Kinvey puts together the map. And it's just startups actually within Boston city limits - none of that frou-frou Kendall Square or 495 stuff.
The T's started soliciting bids from companies willing to bolster WiFi service on the Purple Line and ferries in exchange for advertising opportunities, starting with painting over the AT&T logos now on the sides of commuter-rail trains (unless, of course, AT&T bids and wins). According to a T press release:
The Framingham audio company yesterday filed a patent lawsuit against a company that makes an iPhone docking system that competes with its own SoundDock offering.
In its suit, filed in US District Court in Boston, Bose charges SDI Technologies' iHome line, which lets users turn their Apple iDevices into boomboxes, violates a patent Bose was awarded on Jan. 29 for a system for turning computers into audio systems.
Bose says SDI knew it had applied for a patent for the system and that the continued existence of iHome unfairly harms sales of its SoundDock system. Bose is seeking the complete withdrawal of the iHome line from the market and, naturally, tons of money.
Der Spiegel interviews a Harvard professor who thinks we're nearing the point where we could implant Neanderthal DNA in a human egg. Of course, that would take a woman willing to carry a Neanderthal to term. Actually, several women, because what's the point of growing just one?
No, you would certainly have to create a cohort, so they would have some sense of identity. They could maybe even create a new neo-Neanderthal culture and become a political force.
Chipmaker charges former managers were busy in last two weeks at work - copying thousands of confidential filesBy adamg - 1/15/13 - 8:30 am
In a lawsuit filed yesterday, AMD charged that a former vice president and three managers at its Boxborough plant left for jobs at rival NVidia only after copying more than 100,000 confidential documents to take with them to their new jobs.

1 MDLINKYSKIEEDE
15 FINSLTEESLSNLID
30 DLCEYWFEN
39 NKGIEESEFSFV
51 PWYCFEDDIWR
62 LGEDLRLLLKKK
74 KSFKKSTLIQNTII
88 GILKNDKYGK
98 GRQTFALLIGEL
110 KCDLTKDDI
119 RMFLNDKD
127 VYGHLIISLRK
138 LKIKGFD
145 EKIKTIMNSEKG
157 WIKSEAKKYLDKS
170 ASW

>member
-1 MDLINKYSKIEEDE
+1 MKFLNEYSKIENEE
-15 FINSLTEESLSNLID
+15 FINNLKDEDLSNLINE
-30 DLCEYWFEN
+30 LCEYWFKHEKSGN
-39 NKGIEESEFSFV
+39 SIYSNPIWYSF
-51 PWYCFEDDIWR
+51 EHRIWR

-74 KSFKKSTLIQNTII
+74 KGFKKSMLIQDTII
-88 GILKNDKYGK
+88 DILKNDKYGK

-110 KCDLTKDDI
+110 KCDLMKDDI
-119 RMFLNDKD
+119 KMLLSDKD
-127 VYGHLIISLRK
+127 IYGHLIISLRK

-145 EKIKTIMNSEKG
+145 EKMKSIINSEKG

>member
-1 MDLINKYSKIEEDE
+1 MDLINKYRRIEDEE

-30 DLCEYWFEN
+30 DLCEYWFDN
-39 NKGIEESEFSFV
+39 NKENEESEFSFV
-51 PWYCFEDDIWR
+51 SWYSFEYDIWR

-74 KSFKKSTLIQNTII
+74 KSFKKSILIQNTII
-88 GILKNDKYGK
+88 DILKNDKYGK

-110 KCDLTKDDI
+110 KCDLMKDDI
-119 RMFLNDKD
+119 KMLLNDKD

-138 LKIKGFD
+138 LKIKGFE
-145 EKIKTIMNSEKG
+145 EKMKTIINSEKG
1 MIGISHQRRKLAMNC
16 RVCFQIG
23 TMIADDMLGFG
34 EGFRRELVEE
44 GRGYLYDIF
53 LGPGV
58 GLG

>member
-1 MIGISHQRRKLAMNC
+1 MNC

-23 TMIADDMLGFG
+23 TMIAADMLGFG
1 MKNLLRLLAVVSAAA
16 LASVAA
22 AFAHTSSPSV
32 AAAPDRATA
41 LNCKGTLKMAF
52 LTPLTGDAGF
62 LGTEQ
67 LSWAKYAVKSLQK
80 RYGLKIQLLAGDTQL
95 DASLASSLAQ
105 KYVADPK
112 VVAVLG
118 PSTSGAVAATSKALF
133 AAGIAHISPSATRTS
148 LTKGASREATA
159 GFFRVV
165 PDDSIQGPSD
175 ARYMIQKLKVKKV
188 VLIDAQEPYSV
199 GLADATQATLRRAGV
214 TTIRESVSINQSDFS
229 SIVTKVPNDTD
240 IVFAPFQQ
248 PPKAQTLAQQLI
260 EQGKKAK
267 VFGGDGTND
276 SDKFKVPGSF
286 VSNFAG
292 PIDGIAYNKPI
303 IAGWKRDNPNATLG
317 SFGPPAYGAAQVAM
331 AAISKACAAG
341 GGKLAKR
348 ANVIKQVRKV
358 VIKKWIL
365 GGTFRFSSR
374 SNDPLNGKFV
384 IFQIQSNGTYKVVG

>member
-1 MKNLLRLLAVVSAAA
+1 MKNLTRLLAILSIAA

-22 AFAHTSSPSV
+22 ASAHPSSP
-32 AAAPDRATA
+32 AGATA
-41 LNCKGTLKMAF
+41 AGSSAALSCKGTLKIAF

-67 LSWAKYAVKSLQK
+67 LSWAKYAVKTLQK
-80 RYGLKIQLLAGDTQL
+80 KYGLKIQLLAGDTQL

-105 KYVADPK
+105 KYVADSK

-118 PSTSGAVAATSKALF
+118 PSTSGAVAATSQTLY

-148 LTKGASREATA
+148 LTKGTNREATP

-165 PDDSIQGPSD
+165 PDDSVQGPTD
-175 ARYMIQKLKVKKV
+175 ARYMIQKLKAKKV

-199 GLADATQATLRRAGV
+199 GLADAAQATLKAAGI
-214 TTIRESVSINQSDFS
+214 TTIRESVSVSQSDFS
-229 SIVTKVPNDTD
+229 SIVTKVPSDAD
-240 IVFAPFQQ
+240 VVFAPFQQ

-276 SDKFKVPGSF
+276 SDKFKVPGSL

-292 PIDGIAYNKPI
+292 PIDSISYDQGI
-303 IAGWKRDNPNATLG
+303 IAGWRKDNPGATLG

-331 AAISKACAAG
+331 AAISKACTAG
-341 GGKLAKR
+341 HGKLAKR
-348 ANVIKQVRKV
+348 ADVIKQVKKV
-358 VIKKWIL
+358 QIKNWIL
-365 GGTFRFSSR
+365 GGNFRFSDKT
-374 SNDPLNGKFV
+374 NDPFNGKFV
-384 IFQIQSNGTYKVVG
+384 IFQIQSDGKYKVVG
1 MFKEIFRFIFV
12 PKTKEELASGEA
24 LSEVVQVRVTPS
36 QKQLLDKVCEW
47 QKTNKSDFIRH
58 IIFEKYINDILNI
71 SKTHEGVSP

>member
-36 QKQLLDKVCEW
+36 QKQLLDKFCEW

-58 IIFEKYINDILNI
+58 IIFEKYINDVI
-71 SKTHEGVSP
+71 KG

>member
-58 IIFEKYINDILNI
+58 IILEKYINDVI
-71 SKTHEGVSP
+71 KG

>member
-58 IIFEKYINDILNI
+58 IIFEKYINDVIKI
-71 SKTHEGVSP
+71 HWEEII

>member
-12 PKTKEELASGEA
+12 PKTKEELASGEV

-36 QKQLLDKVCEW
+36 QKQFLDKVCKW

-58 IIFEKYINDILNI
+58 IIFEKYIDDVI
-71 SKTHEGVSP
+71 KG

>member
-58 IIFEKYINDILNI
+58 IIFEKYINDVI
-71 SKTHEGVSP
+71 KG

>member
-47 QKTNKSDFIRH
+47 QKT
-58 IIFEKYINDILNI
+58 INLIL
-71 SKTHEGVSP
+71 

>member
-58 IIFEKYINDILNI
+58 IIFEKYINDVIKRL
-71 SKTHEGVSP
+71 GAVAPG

The suit, filed in US District Court in Worcester against Robert Feldstein and three managers, seeks the return of the files and, naturally, large sums of money, under the federal Computer Fraud and Abuse Act and a Massachusetts trade-secrets law. AMD says the files cover everything from details of upcoming AMD technology to contracts with large customers.
Starts at 2 p.m. opposite the Moakley Courthouse, where Swartz was scheduled to go on trial in a month for downloading documents from an online database.
On Sunday 1/13/2013 from approximately 7:00pm to 10:30pm MIT experienced a denial of service (DoS) attack. During this period external network connectivity to and from MIT was down for the large majority of the Internet. IS&T staff responded and service was restored by 10:30pm.
UPDATE, 11:20 p.m.: mit.edu is back up, although the co-gen page still shows the Anonymous message.
Revenge for Aaron Swartz's death? TechCrunch reports MIT's Web site is down, although some testing here (ping and traceroute) suggests the entire mit.edu domain is no longer listed in DNS.
The Tech tweets:
Aaron's death is not simply a personal tragedy. It is the product of a criminal justice system rife with intimidation and prosecutorial overreach. Decisions made by officials in the Massachusetts U.S. Attorney’s office and at MIT contributed to his death. The US Attorney’s office pursued an exceptionally harsh array of charges, carrying potentially over 30 years in prison, to punish an alleged crime that had no victims. Meanwhile, unlike JSTOR, MIT refused to stand up for Aaron and its own community's most cherished principles.
The Times marvels: Biotech Players Lead a Boom in Cambridge.
Xconomy seeks answers in the help wanteds for Amazon's local expansion.